Now Microsoft released a new Exchange Online PowerShell module: EXOv2.

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Microsoft Graph, Exchange Online and the lack of proper logging

Microsoft Graph is gaining more and more attention by developers. Also due to the fact of deprecation of Basic Authentication (please read more about this here!), many are shifting to the new protocol.

I welcome this change, but what I just came across is something I don’t like:

A colleague opened a ticket and complained about something is modifying his calendar items. So far, I saw this an easy task and used my Get-CalendarItems script, but I had to learn not everything is logged, when Microsoft Graph is used…

Update August, 12 2020

I got word that the multi-geo issue will be addressed. No ETA as of now. But at least for calendar items a fix is currently rolling out. Now the used AppID is logged:

The only drawback: Looks like every component team is doing their own thing. That’s why we don’t see proper entries on the item in the Sent Items folder.

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EXO V2 module, earlier .NET versions and pesky TLS1.0/1.1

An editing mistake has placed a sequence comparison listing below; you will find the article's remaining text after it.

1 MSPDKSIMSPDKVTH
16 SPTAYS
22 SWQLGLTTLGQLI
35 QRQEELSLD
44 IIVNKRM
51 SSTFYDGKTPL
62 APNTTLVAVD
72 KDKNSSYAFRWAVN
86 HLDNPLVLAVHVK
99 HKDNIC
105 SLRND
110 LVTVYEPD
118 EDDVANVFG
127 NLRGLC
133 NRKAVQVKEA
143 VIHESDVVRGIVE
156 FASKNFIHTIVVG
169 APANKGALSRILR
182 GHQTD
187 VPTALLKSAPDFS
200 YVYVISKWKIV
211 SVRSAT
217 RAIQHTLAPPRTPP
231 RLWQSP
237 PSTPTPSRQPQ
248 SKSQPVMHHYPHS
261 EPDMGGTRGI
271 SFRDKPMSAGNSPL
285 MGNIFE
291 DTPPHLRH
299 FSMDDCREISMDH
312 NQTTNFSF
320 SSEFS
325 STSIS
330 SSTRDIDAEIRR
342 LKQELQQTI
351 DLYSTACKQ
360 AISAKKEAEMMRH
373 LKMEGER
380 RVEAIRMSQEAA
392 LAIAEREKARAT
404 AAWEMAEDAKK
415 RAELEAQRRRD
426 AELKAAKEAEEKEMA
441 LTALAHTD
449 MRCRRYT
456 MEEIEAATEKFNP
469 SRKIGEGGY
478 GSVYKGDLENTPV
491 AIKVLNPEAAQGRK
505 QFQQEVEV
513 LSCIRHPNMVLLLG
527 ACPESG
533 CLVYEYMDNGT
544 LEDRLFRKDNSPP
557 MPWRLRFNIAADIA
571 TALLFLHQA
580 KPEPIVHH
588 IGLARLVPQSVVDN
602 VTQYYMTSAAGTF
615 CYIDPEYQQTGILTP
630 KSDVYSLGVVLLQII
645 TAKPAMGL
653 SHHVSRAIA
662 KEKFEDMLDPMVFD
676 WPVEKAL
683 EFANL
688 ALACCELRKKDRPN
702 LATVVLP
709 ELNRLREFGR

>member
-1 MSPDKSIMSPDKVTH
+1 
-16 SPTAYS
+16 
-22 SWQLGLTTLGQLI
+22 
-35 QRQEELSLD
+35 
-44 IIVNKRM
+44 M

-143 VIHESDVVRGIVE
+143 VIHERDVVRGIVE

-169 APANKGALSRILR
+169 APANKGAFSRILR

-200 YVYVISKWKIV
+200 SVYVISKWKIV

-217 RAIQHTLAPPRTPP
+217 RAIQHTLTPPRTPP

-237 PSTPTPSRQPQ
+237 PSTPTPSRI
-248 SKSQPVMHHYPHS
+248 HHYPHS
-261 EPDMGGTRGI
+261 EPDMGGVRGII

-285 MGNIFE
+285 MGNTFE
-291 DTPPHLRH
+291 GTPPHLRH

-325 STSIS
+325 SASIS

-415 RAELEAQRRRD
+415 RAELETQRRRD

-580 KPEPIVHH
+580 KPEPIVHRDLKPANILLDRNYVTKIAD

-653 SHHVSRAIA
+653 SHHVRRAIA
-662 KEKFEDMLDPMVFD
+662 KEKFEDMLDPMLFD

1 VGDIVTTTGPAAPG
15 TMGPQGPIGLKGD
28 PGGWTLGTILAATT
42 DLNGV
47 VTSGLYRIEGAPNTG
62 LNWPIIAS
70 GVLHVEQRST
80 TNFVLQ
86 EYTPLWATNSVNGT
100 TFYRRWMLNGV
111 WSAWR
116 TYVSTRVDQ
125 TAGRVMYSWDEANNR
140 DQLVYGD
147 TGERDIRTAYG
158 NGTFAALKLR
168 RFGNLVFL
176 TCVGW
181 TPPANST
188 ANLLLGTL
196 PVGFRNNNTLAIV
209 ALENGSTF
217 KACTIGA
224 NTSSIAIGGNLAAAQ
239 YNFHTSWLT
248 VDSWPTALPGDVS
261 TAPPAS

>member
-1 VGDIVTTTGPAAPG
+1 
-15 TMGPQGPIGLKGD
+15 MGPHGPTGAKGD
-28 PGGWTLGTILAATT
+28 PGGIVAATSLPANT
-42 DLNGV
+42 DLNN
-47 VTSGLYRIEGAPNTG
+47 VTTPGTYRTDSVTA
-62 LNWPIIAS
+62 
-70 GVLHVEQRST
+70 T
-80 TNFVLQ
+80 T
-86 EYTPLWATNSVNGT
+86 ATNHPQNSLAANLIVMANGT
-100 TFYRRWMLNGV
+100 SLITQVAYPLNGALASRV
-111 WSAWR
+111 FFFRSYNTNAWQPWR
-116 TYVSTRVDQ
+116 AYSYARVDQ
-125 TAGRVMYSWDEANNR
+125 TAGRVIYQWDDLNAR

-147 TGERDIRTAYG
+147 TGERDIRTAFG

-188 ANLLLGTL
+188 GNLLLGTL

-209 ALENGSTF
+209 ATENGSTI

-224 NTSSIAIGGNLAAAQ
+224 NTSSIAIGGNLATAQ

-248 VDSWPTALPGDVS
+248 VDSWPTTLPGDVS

It’s been a while that the new module for managing Exchange Online using PowerShell.If not yet aware, please check out how to Use the Exchange Online PowerShell V2 module.

It’s not perfect (yet!), but huge improvements and Microsoft is working hard to get the module improved.

On my transition to the new module, I was made aware of connectivity issues by some colleagues:

New-ExoPSSession : An error occurred while sending the request..
At C:\Program Files\WindowsPowerShell\Modules\ExchangeOnlineManagement\0.3582.0\ExchangeOnlineManagement.psm1:401 char:30…

PSSession = New-ExoPSSession -ExchangeEnvironmentName $ExchangeEnviro …

But the issue existed ONLY when using the parameter -Credential

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Decommissioning flaw in Exchange

This post is lingering around for a while as I thought it would be fixed some days. Unfortunately it wasn’t fixed as of today, so be aware in case you’re going to decommision your Exchange servers. In particular:

Removing databases.

The need of removing databases can have multiple reasons. In my case it was the next logical step in our journey to Exchange Online.

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When path is too long

Last weekend I run into an issue, where due to missing disk space availability my server run into back pressure.